Diabetic Neuropathy: Things you Should Know | FFD

Diabetic Neuropathy: Everything You Need to Know


What Is Diabetic Neuropathy? 

Sustained, untreated high blood sugar levels can damage almost every organ in the body, and the nerves are among the most sensitive. Damage to the nerves, or diabetic neuropathy, starts with the nerves of your lower extremities.

Symptoms include pins and needles, burning sensation, pain and numbness in the legs and feet, as well as problems with the digestive system, urinary tract, heart, and overall blood circulation.

Neuropathy is a serious problem, affecting more than half of all diabetics. While some diabetics may only experience mild symptoms, for others, it can be downright debilitating. The good news is that will a proper diet-exercise-stress release regimen you can slow, arrest and even reverse the problems—including your diabetes itself.


What are the types of diabetic neuropathy?

There are different types of diabetic neuropathy, and each one brings a different set of symptoms and challenges. To further complicate matters, diabetics can suffer from two or more types of diabetic neuropathy.

While diabetic neuropathy symptoms depend on the type of neuropathy, often these symptoms develop so gradually, that diabetics do not notice them until considerable nerve damage has occurred. So, if you’re suffering from diabetes, it is important to be vigilant and not dismiss them as ‘something that will go away on its own. Seek medical counsel immediately.


1. what is peripheral neuropathy?


Peripheral Neuropathy

Peripheral Neuropathy is also known as distal symmetric peripheral neuropathy, is the most commonly seen diabetic neuropathy.

It starts by affecting feet and legs, progressing to hands and arms. Sufferers report symptoms being worse at night.

Symptoms of peripheral neuropathy?

  • Pins-and-needles and/or burning sensation

  • Insensitivity to pain or temperature changes

  • Shooting pain and/or cramping

  • High sensitivity to touch—even the weight of the bed covering can be too much to bear for some

  • Ulcers on foot, infections, slow healing wounds, bone and pain in the joints


2. Diabetic Autonomic Neuropathy

Autonomic Neuropathy

The body has an involuntary or diabetic autonomic nervous system that is responsible for controlling organs like the heart, bladder, stomach, intestines, reproductive organs, and eyes.

High blood sugar can negatively affect the nerves in these organs, causing symptoms like:

Diabetic Autonomic Neuropathy Symptoms

  • Hypoglycemic unawareness—not knowing when blood sugar levels are low

  • Problems with the lower digestive tract, viz. bladder, and bowel

  • Gastroparesis—when the stomach functioning slows down. This can show up as nausea, puking, and no/low appetite.

  • Difficulty in vision adjusting to changes in brightness—light, and dark

  • Decreased libido


3. Proximal neuropathy (diabetic polyradiculopathy)

	Proximal neuropathy (diabetic polyradiculopathy)

Proximal Neuropathy also called diabetic amyotrophy, generally affects nerves in the leg—thighs, hips, buttocks, legs. But it can also affect organs in the abdomen and chest cavity. 

Symptoms often show up on one side of the body but can extend to the other side.


Proximal Neuropathy Symptoms are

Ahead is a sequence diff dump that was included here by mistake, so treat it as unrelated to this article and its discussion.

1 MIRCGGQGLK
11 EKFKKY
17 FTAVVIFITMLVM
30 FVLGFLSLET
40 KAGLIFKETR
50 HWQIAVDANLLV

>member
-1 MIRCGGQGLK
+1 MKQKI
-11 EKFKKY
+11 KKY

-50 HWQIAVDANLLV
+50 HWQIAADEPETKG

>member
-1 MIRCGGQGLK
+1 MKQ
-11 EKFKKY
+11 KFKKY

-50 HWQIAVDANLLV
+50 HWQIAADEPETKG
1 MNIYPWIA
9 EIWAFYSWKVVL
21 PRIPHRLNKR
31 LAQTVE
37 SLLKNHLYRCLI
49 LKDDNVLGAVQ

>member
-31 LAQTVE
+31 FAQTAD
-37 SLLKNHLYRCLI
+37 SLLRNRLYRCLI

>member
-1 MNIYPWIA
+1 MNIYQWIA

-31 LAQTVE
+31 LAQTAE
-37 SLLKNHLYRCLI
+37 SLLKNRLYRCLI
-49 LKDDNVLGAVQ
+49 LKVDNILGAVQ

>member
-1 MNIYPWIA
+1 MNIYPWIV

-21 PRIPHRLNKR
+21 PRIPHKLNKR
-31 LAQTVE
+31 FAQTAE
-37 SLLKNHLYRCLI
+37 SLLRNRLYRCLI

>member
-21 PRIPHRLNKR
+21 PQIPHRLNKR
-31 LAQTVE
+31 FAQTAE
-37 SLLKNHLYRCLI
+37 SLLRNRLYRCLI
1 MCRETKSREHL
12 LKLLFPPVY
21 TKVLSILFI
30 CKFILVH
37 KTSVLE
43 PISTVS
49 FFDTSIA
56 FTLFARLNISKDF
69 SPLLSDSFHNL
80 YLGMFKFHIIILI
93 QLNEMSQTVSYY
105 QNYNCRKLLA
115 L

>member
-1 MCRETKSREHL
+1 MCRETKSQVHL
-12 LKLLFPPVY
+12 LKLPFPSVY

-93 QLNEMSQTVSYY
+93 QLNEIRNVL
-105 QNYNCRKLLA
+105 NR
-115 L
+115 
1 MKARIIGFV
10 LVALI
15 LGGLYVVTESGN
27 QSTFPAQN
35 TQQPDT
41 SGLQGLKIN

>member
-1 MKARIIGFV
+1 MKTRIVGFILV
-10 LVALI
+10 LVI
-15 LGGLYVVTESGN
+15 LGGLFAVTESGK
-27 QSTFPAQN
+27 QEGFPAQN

• Intense pain in the hip/thigh/buttock, or all the areas

  • Weakening muscles in the thigh, glutes, and hips and shrinking muscle mass

  • Finding it hard to rise from the seated position

  • Extreme stomach ache


4. Diabetic Mononeuropathy (focal neuropathy)

Mononeuropathy (focal neuropathy)

Diabetic Mononeuropathy Mono means ‘one’ and that’s what this type of neuropathy indicates—damage to a specific nerve.

Diabetic Mononeuropathy often affects the eye, which is why it is also known as ‘focal neuropathy’.

Symptoms of Diabetic Mononeuropathy are

  • Double vision & trouble focusing

  • Pain behind one or both eyes

  • Facial paralysis, aka ‘Bells palsy’, mostly on one side of your face

  • Tingling sensation or numbness in fingers—except the small finger—and numbness

  • Inexplicable weakening of handgrip—dropping things with intending to


After going through the article we believe you would be knowing What are the four types of diabetic neuropathy?

What is the most effective Diabetic Neuropathy Treatment?

If you have been diagnosed with diabetes be vigilant to the possible symptoms described above. Get yourself checked annually and immediately seem medical attention if you notice any of the following:

  • Unhealing/slow-healing wound or sore in the foot

  • Pain, weakness, burning, or tingling in hands and feet

  • And problems related to digestion, bowel movement, or libido

  • Feeling woozy or fainting

As mentioned earlier, the best Diabetic Neuropathy Treatment is to get your BSL back in the normal range as soon as possible. For adults with diabetes, this translates to between 80 & 130 mg/dl before meals; and less than 180 mg/dl two hours after eating a meal.

can diabetic neuropathy be reversed?

Proper and consistent BSL management will bring down the intensity of diabetic neuropathy symptoms and even reverse them altogether. If you’ve already been diagnosed as diabetic, make sure you get a thorough health check at least once a year.

You should also ensure your BP is in the normal range, as this will keep your neuropathy from worsening. Other factors include maintaining a healthy weight and getting sufficient exercise and sleep.

If you want to cure diabetic neuropathy or Reverse your diabetic Neuropathy. Join our Upcoming Discover Reversal Session With Dr. Pramod Tripathi and learn the secret of Reversing diabetes.



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